5K run in Brigantine, NJ to benefit Marine Mammal Stranding Center
The Marine Mammal Stranding Center in Brigantine is celebrating its 44th anniversary. It is credited with having responded to over 5,700 stranded whales, dolphins, seals, and sea turtles.
Now that COVID protocols have been lifted in New Jersey, MMSC has resumed holding much-needed fundraisers to help them out.
The Run for Animals will take place Saturday, May 21 starting at 8 a.m. at The Laguna Grill and Rum Bar in Brigantine.
Founding MMSC Director Bob Schoelkopf said the 5K run/walk attracts so many people each year. So far the turnout is good but he said there is still room for people to register.
The fee is $25 until May 1, $35 from May 2 until May 20, and $45 after 6 pm Friday, May 20 until race day.
Free breakfast will be served for the first 350 runners registered. The race is baby stroller friendly and dog friendly. Schoelkopf said people love to walk and run with their dogs on race day.
All proceeds from the "Run for Animals" will mostly go toward food and medicine at the stranding center.
Proceeds from the race will also help offset the cost of skyrocketing fuel prices. Members of MMSC are responsible for picking up animals across the state, up and down the coast and that's a lot of driving.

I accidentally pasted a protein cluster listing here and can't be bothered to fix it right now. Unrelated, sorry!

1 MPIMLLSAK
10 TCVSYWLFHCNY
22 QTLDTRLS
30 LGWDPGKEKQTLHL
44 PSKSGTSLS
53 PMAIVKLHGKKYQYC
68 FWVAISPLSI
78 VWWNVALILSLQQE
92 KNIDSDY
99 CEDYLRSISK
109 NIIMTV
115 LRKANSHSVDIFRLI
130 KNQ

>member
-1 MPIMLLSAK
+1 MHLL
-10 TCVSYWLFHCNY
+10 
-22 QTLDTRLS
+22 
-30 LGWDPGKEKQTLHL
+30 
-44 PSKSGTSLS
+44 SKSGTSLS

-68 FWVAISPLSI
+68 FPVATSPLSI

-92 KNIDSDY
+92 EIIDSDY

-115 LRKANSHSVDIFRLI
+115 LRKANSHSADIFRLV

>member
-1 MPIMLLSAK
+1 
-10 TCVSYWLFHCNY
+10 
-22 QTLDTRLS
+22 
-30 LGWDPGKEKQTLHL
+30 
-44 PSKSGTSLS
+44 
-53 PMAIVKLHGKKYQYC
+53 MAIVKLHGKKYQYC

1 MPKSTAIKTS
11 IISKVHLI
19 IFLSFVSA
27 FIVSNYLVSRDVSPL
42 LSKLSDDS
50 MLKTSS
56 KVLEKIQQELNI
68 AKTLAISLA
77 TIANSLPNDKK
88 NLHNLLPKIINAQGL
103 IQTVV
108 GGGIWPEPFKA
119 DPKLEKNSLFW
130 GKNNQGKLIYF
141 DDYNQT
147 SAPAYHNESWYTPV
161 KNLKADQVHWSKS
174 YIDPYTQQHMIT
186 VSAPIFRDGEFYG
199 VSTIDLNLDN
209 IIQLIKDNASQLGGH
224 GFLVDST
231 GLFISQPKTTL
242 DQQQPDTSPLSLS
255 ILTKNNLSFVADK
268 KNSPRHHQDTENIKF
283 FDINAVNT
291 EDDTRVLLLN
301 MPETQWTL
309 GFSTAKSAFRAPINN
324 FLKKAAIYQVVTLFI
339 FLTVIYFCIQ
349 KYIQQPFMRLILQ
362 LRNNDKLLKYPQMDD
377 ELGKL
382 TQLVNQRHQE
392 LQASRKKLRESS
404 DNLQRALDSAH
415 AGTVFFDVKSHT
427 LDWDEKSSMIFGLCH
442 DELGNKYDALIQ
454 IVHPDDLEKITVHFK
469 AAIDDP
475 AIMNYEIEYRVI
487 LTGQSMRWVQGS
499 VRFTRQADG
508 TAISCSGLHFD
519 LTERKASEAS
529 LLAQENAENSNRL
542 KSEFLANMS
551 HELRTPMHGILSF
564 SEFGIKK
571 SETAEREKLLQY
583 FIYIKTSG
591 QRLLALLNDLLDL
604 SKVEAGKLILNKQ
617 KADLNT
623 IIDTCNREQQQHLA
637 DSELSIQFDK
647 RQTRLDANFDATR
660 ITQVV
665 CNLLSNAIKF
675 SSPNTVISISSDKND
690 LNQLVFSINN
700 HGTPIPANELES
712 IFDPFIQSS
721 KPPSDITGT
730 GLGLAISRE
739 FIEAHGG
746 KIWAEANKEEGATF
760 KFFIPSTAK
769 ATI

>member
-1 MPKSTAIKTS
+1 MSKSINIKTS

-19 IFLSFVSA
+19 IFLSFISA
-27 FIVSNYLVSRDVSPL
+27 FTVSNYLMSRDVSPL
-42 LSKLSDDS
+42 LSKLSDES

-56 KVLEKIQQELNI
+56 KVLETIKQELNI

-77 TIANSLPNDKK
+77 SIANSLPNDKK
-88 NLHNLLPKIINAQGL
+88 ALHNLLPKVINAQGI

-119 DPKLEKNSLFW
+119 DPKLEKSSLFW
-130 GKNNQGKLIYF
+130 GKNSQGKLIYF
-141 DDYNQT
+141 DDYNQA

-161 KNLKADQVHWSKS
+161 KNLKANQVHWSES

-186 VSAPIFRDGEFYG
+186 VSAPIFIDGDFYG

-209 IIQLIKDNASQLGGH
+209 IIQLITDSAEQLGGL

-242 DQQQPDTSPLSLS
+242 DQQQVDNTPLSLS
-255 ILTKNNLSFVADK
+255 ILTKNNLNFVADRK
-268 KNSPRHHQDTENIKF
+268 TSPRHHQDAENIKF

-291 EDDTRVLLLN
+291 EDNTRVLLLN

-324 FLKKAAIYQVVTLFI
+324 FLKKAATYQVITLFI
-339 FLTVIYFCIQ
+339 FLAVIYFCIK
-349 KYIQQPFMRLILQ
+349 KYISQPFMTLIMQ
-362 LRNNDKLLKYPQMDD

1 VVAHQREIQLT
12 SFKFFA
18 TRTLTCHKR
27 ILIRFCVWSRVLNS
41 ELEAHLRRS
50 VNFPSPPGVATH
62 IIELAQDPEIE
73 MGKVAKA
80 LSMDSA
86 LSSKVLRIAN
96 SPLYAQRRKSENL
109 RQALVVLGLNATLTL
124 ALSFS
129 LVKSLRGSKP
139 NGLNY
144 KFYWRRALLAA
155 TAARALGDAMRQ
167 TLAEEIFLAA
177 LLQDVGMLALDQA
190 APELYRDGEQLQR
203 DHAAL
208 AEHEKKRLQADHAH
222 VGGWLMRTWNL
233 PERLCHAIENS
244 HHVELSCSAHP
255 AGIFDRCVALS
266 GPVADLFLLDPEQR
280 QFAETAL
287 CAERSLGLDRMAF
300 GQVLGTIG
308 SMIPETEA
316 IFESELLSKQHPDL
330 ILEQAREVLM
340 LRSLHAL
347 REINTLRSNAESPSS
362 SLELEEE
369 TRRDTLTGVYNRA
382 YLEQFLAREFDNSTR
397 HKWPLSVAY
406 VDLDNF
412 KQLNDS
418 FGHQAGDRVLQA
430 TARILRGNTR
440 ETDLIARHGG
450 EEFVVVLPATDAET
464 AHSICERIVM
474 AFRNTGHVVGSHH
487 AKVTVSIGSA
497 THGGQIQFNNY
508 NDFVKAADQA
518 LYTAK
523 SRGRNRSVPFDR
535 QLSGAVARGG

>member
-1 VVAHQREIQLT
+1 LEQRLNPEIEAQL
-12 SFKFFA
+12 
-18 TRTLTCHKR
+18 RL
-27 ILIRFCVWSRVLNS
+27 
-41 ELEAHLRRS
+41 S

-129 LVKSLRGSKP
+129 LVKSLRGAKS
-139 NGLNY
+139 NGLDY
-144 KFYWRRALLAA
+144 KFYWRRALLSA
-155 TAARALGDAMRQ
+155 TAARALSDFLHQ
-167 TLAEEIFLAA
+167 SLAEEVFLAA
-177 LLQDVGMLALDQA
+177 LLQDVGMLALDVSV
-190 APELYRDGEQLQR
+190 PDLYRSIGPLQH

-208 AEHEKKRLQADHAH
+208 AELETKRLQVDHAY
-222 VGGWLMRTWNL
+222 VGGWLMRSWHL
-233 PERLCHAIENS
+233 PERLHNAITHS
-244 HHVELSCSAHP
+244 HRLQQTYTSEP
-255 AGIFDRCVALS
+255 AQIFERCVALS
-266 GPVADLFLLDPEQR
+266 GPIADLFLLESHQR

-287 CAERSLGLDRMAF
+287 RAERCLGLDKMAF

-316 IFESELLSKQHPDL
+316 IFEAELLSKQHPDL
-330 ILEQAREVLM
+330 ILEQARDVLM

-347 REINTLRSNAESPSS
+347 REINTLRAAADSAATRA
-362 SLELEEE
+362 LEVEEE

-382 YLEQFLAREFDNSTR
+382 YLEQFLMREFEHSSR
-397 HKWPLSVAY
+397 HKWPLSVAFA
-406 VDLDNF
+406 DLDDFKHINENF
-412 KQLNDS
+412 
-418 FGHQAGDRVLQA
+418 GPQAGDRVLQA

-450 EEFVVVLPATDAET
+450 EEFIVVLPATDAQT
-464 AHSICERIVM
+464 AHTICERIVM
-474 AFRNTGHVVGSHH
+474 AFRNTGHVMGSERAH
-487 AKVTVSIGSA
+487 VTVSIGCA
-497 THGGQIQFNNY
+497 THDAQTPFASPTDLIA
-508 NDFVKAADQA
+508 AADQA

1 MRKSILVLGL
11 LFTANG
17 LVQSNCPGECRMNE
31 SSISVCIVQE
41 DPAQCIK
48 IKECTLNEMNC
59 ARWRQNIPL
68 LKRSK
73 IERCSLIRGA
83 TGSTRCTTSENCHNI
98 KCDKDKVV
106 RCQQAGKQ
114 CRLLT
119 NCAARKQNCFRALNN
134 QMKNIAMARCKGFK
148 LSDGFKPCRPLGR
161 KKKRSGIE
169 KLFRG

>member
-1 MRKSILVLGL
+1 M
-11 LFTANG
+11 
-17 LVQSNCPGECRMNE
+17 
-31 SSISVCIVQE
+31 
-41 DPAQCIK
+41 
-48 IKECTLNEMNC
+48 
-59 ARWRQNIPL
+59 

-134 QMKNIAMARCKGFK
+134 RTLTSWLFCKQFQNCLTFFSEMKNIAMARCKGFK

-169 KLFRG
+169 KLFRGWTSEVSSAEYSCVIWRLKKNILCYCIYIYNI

Schoelkopf said currently, the center is nursing 8 grey seal pups back to health. They are about two to three months old and they eat a lot of fish daily!
"They're eating about 9 to 10 pounds of fish per animal per day," he said.
One seal pup is a patient because of shark bites. Others suffered lacerations and scrapes just from being on the jetties. Schoelkopf said the rocks on the jetties are very sharp and they can cut the seals up pretty bad. They are tender animals at 3 months old. He said any little scrape can get infected quickly so they need to be cleaned up immediately.
Schoelkopf also warned beachgoers not to be so quick to rescue a beached seal. Not all seals on the beach are sick or injured.
He said it's very possible they are sleeping off a big meal. Seals feed at sea. Many times they come ashore to catch some sun, warm up and grab a nap, especially the pups.
It's always a good idea to keep your proper distance from the animals. Schoelkopf said there are about 150 signs on beaches up and down the coast indicating that there are seals on the beaches. Leave them alone and keep a 150-foot distance.
All race details and information about the stranding center and the seal pup patients can be found at www.mmsc.org.
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